Twice in the film, Ida’s character says, “You kill me ” to O’Brien. I’m sure this line is in her more famous Road House.
Ida didn’t direct a film again till The Trouble with Angels in 1966.
Both Harry’s wife and the mother of his child are in court for Harry’s trial.
Joan Fontaine, Collier Young, Ida Lupino.
Two wives, one husband!
Ida was married to Young from 1948 to 1951. Joan and Collier Young married in 1952.
I love this night time shot with a glimpse of advertising for The Bigamist bottom left, and Disney’s Rob Roy on the right.
Ther’s also an advertising for the 1953 Rodgers and Hammerstein musical, Me and Juliet on the left.
Is this Times Square?
This annual edition of HOLLYWOOD ALBUM is from 1947 (Gloria de Haven on the cover). And in case you are wondering who Ivy Crane Wilson is, she was the Hollywood correspondent for a London newspaper and edited the annual for at least 14 years, starting in 1947.
Curiously, most of the articles are written in the first person by stars such as Ida Lupino, Deborah Kerr, Van Johnson, Lana Turner, Larry Parks, Dorothy Lamour.
I think they were probably written by the studio publicity depts. Some of it can only be described as purple prose! Eg Ida Lupino talking:
“I am looking forward to a new horizon, that of the sea. To become a vagabond, without the pantomime , the glare of the footlights, the merciless eye of the camera – that is my dream.”
Though Deborah Kerr sounds natural when she says, “What with making my debut in “The Hucksters”, playing in “If Winter Comes ” and having a baby , 1947 is a year I’ll never forget.”
Aside from the color star photos, the book has some very interesting film industry statistics for 1945/46.
The average weekly earnings of an industry production worker was $87.
The average pay for an extra was $13 a day.
One in every nine craft workers were women. The film industry ranked 8th bottom in the list of California industries with female employees.
8000 actors were registered with the Screen Actors Guild.
The Federal Govt collected $415 million in admission taxes.
I’ve had no response to my query about similar American Christmas annuals. It seems unusual that such annuals didn’t come out in the States. They were always a handy Xmas stocking filler over here.
Here are some of the book’s illustrations.
THE RACKET has a lot going for it. It’s well paced with plenty of action , as police captain Tom McQuigg ( Robert Mitchum) fights political corruption and the syndicate. His nemesis is Nick Scanlon (Robert Ryan), the ruthless local crime boss – Scanlon has hooked up with a bigger, nation-wide crime syndicate which is led by someone called ‘the old man’ whom we never see.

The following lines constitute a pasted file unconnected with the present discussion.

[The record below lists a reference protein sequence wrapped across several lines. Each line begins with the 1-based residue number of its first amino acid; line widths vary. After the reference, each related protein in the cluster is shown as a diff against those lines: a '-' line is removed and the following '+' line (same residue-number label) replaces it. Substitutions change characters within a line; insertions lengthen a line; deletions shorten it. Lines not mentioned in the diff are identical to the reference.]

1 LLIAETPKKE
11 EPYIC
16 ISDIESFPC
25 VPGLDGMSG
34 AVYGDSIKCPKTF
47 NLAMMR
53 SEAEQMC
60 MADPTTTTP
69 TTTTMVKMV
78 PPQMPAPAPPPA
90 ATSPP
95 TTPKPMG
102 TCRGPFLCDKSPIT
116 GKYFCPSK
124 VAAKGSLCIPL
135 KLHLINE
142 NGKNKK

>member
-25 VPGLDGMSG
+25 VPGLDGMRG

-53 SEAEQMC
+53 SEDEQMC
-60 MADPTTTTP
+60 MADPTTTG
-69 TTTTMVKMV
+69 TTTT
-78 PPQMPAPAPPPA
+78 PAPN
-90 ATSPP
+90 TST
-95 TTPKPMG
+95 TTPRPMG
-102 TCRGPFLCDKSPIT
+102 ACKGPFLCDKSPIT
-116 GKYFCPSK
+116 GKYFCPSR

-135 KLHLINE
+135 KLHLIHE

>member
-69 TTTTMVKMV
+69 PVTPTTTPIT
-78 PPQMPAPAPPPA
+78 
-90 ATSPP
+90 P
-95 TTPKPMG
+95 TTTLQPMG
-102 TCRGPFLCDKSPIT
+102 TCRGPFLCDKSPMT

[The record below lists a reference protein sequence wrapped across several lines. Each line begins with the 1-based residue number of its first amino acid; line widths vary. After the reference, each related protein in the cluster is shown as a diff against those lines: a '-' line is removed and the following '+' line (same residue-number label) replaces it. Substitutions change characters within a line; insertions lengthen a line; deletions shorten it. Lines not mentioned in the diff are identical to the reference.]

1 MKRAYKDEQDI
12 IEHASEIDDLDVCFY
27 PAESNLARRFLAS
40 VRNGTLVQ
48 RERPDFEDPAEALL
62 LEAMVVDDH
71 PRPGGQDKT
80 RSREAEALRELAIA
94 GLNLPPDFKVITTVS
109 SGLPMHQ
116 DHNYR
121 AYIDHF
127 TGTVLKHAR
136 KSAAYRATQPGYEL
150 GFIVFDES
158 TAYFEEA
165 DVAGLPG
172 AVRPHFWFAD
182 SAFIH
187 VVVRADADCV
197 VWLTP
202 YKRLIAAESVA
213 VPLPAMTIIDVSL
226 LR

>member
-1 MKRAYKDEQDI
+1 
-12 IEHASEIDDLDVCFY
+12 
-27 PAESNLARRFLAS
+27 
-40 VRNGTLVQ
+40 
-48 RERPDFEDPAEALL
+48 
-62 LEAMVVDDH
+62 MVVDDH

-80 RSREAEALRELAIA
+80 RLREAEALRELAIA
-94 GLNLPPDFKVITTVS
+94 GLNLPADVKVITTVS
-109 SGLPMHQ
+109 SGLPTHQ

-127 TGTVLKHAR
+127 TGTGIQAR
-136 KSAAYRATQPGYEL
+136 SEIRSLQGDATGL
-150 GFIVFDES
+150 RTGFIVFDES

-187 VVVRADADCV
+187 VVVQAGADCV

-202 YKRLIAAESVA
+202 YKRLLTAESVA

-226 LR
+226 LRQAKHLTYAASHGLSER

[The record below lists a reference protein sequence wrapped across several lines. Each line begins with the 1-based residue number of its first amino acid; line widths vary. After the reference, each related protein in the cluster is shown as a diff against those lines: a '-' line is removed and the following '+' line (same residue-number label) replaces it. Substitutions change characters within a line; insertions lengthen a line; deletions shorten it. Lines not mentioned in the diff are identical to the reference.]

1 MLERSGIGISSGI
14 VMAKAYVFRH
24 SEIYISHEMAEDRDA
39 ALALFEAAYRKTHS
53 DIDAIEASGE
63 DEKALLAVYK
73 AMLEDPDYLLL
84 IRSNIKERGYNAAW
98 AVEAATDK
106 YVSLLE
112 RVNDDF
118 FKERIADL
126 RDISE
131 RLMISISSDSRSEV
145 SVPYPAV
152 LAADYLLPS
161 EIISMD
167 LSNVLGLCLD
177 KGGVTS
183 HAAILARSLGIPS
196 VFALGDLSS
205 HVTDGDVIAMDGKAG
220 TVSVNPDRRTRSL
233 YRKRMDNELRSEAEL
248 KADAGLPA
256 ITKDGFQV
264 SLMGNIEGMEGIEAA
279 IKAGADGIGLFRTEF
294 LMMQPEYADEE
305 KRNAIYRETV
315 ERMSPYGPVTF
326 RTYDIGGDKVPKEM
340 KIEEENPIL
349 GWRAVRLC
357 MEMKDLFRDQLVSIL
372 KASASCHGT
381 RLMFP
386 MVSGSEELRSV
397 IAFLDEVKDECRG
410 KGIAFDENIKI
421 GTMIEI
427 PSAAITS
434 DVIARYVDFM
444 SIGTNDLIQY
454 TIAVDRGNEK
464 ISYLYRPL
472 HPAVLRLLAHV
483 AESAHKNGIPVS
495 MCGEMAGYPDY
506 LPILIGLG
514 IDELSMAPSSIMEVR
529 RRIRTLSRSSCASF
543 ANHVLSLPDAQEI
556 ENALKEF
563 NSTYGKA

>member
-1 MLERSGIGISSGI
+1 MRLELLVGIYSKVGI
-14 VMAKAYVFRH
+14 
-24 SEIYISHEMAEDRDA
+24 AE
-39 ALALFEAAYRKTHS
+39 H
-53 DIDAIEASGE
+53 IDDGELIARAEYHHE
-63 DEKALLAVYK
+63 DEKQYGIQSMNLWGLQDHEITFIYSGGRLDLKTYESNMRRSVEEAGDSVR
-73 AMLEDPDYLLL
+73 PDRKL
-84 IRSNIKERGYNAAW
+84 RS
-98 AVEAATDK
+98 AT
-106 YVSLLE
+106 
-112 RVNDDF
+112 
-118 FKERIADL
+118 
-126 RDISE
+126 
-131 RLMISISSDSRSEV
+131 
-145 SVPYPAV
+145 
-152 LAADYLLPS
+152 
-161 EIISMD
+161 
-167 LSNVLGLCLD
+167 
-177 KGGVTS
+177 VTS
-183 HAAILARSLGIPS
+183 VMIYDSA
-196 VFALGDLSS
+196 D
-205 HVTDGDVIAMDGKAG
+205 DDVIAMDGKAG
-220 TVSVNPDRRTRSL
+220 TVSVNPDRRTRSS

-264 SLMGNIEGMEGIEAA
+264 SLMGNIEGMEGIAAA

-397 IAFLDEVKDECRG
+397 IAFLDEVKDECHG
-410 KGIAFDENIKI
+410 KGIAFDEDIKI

Surprisingly, Robert Mitchum’s character doesn’t appear until about 20 mins into the film. McQuigg is new to Precinct 7 and lets his assembled men know that he won’t stand for anything other than good policing. Backing him at the precinct are Sergeant Delaney (Walter Sande) and officer Bob Johnson (William Talman).
States attorney Welch (Ray Collins) and his investigator,Turk (William Conrad) are in the pay of the syndicate which plans to make Welch a judge.
Robert Hutton is Dave Ames, a young reporter friend of Johnson. Ames is smitten with nightclub singer Irene Hayes (Lizabeth Scott) who just happens to be involved with Scanlon’s younger brother.
The plot moves fast as it becomes clear that Scanlon’s ways of dealing with problems are outdated. The ‘old man’ thinks he’s a liability, that physical violence is outmoded – buying politicians and judges is the new way forward.
And you just know that Robert Ryan’s Scanlon is going to explode at any minute.
One of the great things about this film is how it shows the depth of acting talent in Hollywood – Mitchum, Ryan, Scott, Talman, Conrad, Collins, Sande – all so good.
Joyce McKenzie and Virginia Huston are, respectively, the wives of Robert Mitchum and William Talman and are only in a couple of scenes. Their parts could easily have been eliminated .
I would have preferred Mitchum as a loner who gets involved with Scott.
William Conrad is under-used as the ‘fixer’ who says little but carries out orders efficiently . I wanted to see more of him.
Lizabeth Scott’s role is also under-written. She deserved more screen time and her developing romance with Robert Hutton is unconvincing. (Hutton’s role could also have been eliminated.)
As for the titular head of the crime syndicate, calling him ‘the old man’ and never letting us see him just seemed a waste of time. Don Porter was chillingly efficient as the second in command.
You could argue that Mitchum is miscast – playing a crime-fighting crusading cop is not usually his style , but he does it well.
Robert Ryan hits all the right notes as the combustible hood who doesn’t know he won’t last long.
Lizabeth, ( dubbed by Trudy Stevens?) sings “A lovely way to spend an evening.”
Mitchum to Ryan, ” You were born with an alibi in your mouth.”
The Racket was based on a 1927 play in which Edward G. Robinson played Scanlon, and, amazingly, director John Cromwell played the Mitchum role. It became a silent film in 1928, produced by a 24 year old Howard Hughes.
I’ve read good things about the silent version, but how can you beat the 1951 cast.